Chronic pain is a common cause of physical and emotional suffering, disability and inability to work.

Option to treat neck, back, arm or leg pain for decades.

Spinal cord stimulation has been an option to treat chronic neck, back, arm or leg pain for decades. Previously only an option for patients who had already tried surgery without relief, spinal cord stimulation can now be an option even as initial surgical treatment. It can treat most types of pain from various causes, but it historically is used for neuropathic pain.

Spinal cord stimulation is only performed after patients have tried conservative options like medications, exercise, therapy and even injections in some cases.

A spinal cord stimulator is laid on the back (dorsal) side of the spinal cord. For neck pain, a spinal cord stimulator is usually placed around C2 or C3. For low back pain, the stimulator is often placed around the T8 or T9 levels. For leg pain, the stimulator is often placed around T10.

The spinal cord stimulator seems to work by what is called the “gate control theory” of pain. Newer research suggests the electrical field created also activates nerves which improves pain. Regardless of the mechanism, the spinal cord stimulator essentially blocks the pain signals from reaching the brain, so the pain is perceived as less intense. Spinal cord stimulation usually does not completely resolve pain, but more often makes it tolerable.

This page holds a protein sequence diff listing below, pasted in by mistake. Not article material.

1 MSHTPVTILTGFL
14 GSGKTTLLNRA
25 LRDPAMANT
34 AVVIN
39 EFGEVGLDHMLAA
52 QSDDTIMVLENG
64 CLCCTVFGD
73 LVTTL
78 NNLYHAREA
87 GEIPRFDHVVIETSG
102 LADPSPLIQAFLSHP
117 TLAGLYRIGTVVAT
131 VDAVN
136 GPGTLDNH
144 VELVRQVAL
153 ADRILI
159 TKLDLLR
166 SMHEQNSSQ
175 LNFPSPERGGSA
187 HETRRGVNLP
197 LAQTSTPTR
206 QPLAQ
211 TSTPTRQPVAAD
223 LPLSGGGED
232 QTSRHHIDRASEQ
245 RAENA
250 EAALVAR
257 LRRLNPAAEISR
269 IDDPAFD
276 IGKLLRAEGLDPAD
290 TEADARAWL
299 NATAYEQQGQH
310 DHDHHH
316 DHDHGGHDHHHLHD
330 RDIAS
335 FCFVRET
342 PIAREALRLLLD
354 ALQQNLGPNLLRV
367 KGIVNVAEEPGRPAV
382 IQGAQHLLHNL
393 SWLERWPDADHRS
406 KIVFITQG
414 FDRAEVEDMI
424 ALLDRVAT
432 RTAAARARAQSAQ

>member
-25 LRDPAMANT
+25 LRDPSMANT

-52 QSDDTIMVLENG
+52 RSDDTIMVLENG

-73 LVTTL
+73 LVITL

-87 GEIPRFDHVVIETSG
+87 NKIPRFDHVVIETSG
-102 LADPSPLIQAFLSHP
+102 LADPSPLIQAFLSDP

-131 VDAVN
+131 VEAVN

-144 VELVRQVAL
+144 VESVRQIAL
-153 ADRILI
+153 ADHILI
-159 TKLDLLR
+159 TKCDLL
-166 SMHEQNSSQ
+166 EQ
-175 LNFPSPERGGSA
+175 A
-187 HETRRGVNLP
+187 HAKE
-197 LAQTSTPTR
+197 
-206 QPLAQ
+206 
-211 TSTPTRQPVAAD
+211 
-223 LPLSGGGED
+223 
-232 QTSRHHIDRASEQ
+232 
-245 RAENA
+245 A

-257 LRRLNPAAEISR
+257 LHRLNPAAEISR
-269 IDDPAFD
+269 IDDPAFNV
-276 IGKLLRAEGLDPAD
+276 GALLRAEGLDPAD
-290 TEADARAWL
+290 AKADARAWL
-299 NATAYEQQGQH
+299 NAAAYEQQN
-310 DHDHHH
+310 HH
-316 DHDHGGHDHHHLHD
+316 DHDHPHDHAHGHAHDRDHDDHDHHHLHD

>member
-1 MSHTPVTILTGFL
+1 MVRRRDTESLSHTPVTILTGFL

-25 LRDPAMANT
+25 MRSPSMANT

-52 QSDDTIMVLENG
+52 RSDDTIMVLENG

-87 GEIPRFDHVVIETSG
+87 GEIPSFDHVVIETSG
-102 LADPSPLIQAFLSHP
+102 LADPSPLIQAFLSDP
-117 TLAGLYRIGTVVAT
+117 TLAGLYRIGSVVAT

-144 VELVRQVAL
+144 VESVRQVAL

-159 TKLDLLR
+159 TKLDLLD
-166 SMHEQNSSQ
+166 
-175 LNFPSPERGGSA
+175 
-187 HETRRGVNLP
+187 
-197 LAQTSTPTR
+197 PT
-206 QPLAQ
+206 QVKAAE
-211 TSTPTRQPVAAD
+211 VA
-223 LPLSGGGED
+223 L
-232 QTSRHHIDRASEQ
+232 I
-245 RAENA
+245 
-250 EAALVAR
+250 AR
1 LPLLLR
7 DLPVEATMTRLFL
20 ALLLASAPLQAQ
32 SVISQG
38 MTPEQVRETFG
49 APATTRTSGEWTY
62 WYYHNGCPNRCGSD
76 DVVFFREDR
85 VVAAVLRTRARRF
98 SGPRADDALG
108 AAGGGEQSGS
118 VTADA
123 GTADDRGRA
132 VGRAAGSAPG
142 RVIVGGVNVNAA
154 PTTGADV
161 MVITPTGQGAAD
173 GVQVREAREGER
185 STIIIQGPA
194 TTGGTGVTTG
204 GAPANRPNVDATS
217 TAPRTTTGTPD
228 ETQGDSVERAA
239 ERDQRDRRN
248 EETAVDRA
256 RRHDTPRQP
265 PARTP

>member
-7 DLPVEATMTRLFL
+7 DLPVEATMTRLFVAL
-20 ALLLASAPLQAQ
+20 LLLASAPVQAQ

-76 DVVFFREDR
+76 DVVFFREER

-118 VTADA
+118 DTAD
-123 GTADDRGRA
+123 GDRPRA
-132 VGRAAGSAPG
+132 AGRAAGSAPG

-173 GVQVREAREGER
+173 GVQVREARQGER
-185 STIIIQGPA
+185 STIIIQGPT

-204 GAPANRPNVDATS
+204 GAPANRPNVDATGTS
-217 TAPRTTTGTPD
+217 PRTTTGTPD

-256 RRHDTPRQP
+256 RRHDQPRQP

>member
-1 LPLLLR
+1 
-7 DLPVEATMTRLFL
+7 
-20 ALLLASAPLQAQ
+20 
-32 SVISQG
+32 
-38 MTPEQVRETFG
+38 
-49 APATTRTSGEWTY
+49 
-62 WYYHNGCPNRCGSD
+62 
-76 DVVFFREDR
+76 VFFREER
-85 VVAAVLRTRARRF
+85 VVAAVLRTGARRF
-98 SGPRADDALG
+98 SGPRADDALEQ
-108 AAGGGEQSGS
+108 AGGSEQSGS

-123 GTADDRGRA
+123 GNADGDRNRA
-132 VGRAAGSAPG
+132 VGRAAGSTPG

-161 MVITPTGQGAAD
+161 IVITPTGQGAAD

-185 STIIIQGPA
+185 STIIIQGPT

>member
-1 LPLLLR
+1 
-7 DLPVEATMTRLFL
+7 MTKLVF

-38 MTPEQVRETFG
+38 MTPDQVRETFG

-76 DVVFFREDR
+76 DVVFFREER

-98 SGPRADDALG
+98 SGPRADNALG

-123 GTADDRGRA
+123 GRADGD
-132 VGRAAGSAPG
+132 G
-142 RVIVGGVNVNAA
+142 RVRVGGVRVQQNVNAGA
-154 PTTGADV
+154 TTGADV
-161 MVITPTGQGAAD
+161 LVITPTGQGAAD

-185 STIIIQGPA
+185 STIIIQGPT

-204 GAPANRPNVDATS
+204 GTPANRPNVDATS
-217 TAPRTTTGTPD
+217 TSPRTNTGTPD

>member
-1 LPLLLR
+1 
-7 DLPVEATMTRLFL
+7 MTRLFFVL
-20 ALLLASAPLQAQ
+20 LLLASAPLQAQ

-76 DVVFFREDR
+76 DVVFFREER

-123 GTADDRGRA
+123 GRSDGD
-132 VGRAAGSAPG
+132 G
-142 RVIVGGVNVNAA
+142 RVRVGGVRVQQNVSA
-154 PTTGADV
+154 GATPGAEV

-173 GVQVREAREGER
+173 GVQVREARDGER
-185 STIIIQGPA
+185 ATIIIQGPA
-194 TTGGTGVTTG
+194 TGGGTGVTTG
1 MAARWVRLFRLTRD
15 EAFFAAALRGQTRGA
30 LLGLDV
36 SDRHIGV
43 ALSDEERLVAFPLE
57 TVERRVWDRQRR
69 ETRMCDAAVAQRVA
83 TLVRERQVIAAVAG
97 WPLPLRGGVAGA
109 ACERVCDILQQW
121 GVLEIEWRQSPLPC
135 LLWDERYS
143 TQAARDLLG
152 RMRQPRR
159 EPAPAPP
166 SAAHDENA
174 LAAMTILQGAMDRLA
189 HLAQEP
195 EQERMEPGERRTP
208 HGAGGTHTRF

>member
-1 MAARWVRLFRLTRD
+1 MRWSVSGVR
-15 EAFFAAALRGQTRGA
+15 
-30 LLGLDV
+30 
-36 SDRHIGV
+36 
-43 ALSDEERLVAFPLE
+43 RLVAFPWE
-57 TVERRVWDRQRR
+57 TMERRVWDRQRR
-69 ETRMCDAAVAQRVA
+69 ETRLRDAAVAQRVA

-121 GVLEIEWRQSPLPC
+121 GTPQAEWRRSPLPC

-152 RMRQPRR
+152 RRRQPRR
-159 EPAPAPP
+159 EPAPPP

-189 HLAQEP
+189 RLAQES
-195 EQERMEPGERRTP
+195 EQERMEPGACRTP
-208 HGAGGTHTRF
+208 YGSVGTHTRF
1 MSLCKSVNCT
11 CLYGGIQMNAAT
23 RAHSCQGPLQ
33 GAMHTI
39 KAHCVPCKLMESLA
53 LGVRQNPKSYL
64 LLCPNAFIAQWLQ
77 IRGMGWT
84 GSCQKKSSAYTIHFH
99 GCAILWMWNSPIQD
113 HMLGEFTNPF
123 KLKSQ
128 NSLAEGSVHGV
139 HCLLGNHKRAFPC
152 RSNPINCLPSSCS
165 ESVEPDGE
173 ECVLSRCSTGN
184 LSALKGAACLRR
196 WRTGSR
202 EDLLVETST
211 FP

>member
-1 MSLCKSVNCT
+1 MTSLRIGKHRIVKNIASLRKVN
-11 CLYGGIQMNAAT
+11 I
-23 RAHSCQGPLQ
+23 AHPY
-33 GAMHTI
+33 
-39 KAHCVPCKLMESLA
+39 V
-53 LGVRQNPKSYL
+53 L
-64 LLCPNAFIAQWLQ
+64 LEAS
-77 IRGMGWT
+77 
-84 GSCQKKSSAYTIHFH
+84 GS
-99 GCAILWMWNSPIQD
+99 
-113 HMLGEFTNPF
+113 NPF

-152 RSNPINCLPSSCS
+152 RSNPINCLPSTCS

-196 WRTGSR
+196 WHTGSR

It is important to remember that spinal cord stimulation, in its common usage, only treats pain. It does not affect weakness or numbness. Recent research has studied spinal cord stimulators in the lower lumbar spine to treat spinal cord injuries, but that is still investigational. We do not perform this type of stimulation at Rocky Mountain Brain & Spine Institute.

One of the greatest advantages to trying a spinal cord stimulator is that a trial is first performed. Usually an outpatient procedure performed by a pain specialist (not us at Rocky Mountain Brain & Spine Institute), electrodes are placed and connected outside the skin to a battery pack. Over the next few days, a pain diary is kept. If pain medication usage diminishes and the pain is improved by more than 50%, then a permanent implant can be pursued.

Prior to permanent implantation, a neuropsychiatric evaluation is mandated by insurance companies. This is not meant to imply that patients are “crazy” or have psychiatric problems. However many patients with pain have depression, anxiety and poor coping which can limit the effectiveness of the device. This screening both helps patients prepare for the spinal cord stimulator and identifies some patients that may not respond as well.

If it is decided to pursue a spinal cord stimulation, Rocky Mountain Brain & Spine Institute can place the permanent implant. This usually is a paddle (larger than the electrodes used in the trial). A laminectomy is performed and the paddle is placed over the spinal cord. The wires are then connected to a battery which usually sits in the buttock.

The permanent spinal cord stimulation procedure can be performed as an outpatient procedure, but some patients are observed over night. Some patients can even undergo the procedure awake, with some sedation.

The spinal cord stimulator battery will eventually need to be replaced ever 6-10 years. There are rechargeable versions, but even these eventually require replacement, which is a repeat outpatient surgery.

Spinal cord stimulators now can be MRI compatible.

If you have questions about spinal cord stimulation, contact our BOARD CERTIFIED spine surgeon at Rocky Mountain Brain & Spine Institute.